On 8th April 1854 it was reported Mandelson was retiring and
had let the Goulburn Hotel to J.J.Roberts of the Royal Hotel,
On 17th May 1858 The temporary office of the Electric Telegraph
was opened at the Goulburn Hotel and the first telegram was
sent by R.Craig on that date. The Goulburn Telegraph Office
moved from Mandelsons Hotel on 8th April 1861.
At the Annual Licensing Meeting in 1859 Mandelson was granted
the License of the Goulburn Hotel and he resumed possession
on 1st July 1859. By August 1859 Mandelson had put the
hotel through a thorough renovation and re-furbishing including
the laying on of gas to the various apartments and bedrooms.
The hotel was described as not to be surpassed - even
in Sydney by Goulburn Herald on 27.8.1859.
On 3rd July 1867 Nathan Mandelson died,
very suddenly, aged 62 and the obituary was placed in the Goulburn
Herald Saturday, July 6, 1867:
.......Mr. Mandelson himself was one of the oldest residents
of the district, and owned considerable property in the town.
He conducted the Goulburn Hotel for many years, and afterwards
let it and went to live in Sydney; but being subsequently unable
to get a tenant he once more returned to the hotel. The accommodation
and attention under Mr. Mandelsons care were such as to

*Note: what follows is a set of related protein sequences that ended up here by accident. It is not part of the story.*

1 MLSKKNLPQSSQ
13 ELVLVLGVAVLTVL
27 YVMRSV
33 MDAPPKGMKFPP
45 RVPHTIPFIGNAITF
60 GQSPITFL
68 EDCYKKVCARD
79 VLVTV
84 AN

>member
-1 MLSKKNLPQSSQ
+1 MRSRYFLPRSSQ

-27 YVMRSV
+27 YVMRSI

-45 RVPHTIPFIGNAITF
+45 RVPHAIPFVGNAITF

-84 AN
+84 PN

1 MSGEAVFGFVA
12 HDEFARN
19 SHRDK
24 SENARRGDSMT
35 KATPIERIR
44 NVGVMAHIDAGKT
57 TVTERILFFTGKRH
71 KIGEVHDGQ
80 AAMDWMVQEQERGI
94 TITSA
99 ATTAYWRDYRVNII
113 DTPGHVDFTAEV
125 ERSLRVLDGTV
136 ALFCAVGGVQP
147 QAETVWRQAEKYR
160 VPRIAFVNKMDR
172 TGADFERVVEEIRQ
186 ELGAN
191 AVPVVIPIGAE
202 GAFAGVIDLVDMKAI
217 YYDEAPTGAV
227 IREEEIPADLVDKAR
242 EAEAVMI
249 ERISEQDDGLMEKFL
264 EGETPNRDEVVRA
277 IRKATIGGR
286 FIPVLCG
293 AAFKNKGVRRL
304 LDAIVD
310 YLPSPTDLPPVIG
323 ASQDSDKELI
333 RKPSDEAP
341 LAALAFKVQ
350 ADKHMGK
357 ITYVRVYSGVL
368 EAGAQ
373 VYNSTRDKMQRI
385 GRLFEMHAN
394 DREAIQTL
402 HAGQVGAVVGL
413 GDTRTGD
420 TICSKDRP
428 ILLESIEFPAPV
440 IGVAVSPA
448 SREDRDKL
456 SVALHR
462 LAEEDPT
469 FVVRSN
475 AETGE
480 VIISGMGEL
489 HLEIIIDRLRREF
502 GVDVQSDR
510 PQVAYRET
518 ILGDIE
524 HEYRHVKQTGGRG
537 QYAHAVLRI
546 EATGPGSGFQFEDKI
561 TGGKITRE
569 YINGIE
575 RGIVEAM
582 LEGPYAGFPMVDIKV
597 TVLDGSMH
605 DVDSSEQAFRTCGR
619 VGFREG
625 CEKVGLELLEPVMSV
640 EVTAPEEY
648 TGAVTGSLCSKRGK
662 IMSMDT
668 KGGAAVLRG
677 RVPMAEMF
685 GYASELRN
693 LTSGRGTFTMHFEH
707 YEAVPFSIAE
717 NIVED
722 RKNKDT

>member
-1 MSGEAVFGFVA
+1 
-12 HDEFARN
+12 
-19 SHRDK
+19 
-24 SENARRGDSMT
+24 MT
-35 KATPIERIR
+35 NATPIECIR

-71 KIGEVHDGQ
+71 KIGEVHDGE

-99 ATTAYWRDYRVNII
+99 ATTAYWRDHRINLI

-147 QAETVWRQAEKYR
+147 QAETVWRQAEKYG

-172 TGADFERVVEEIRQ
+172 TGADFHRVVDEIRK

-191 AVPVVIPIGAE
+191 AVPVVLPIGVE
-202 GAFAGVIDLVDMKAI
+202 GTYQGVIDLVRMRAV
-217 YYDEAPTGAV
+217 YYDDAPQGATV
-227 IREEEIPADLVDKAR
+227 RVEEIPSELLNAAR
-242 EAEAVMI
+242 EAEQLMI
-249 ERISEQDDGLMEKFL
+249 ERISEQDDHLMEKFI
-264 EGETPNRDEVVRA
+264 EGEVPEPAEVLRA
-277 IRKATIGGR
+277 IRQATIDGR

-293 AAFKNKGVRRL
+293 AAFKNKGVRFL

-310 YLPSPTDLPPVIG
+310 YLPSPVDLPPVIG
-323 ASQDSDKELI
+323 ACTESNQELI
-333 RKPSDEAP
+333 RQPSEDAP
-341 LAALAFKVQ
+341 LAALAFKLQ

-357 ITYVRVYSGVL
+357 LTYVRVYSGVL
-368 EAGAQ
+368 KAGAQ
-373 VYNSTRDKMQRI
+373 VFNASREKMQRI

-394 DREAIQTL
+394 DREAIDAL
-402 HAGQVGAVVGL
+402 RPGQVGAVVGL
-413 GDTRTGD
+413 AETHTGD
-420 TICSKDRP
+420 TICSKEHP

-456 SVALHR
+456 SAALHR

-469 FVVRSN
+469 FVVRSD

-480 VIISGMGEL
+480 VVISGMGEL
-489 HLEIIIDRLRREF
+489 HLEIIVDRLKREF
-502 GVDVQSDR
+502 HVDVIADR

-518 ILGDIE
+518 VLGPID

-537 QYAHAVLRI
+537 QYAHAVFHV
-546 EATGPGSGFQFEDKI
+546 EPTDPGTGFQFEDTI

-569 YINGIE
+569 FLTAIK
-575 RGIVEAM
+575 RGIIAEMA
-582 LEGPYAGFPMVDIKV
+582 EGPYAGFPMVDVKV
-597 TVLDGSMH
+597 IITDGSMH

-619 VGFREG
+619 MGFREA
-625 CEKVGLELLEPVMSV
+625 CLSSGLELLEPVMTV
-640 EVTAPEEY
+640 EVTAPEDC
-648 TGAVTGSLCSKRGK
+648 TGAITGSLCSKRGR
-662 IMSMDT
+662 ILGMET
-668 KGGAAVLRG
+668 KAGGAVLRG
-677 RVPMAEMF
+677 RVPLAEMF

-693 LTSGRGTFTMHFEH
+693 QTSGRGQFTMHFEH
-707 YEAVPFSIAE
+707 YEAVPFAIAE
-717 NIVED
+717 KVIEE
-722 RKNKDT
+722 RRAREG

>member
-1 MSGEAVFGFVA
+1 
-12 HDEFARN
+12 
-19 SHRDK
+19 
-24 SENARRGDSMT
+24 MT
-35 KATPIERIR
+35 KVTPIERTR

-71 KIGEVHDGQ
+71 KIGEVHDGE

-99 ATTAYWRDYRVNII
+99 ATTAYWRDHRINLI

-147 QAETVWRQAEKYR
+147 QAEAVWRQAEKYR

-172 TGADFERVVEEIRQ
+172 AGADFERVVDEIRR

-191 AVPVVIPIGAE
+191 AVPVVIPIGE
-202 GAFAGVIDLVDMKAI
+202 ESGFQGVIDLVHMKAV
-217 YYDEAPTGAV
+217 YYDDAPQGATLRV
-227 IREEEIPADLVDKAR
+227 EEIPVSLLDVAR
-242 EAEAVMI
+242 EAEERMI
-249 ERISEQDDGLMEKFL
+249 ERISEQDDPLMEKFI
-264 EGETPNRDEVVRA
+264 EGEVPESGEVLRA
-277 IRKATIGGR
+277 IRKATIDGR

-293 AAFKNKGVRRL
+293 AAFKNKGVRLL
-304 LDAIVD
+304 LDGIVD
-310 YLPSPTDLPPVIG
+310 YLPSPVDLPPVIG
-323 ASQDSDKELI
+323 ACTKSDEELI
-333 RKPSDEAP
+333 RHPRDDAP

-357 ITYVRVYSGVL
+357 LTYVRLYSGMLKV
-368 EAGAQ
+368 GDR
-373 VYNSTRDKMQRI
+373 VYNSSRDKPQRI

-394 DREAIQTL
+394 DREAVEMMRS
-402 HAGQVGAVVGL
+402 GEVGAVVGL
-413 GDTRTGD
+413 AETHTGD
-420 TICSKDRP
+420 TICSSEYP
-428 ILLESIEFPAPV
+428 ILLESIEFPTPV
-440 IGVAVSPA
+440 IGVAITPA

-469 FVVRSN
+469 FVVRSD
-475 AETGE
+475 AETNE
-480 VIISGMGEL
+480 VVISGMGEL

render this hotel noted throughout the southern districts; and
it was always the stopping place of the judges when on circuit,
and of the Governor and Lady Young on their visits to Goulburn.
On 17th August 1867 notice was given the hotel would be conducted
by J. Mandelson. In May 1869, during the ceremonies for the
opening of the Railway, Earl and Lady Belmore stayed
at Mandelsons Hotel and Lady Belmore walked from Mandelsons
Hotel to Market Square (re-named Belmore Square) to plant The
Belmore Oak which can be seen today in Belmore Park.
On 9th September 1871 George Metcalfe, M.A., High School
Goulburn, advised he had leased the premises, lately known
as Mandelsons Hotel, which would in future be styled Goulburn
House. The first quarter of the High School commenced
at Goulburn House on 2.10.1871.
In January 1874 a fire destroyed the stables at the rear of
Metcalfes High School causing nearly (P) 600 worth of
Eventually the property was sold to Dr.Perry of Yass.
(This concludes exerts from A Collection of Facts
by Ian Wood - 1.7.1848 to 31.12.1875)
From 1854 to 1858 Daniel Henry Deniehy
resided in the hotel and operated his Solicitors Office from
within Mandelsons Hotel. Best known for his speech Bunyip
Aristocracy, Deniehy was the local Member for Parliament
and a strong Republican Advocate. (See Deniehy Window
for further details.)
The hotel has had many licensees in the past but eventually
ceased to hold a liquor license in 1916, after which it was
used as a private hotel.
In September 1999 the building was purchased
and restoration works were commenced and were largely completed
by November 2001.
The current owners Claire and Steve Ayling look
forward to hosting you for a wonderful Goulburn experience.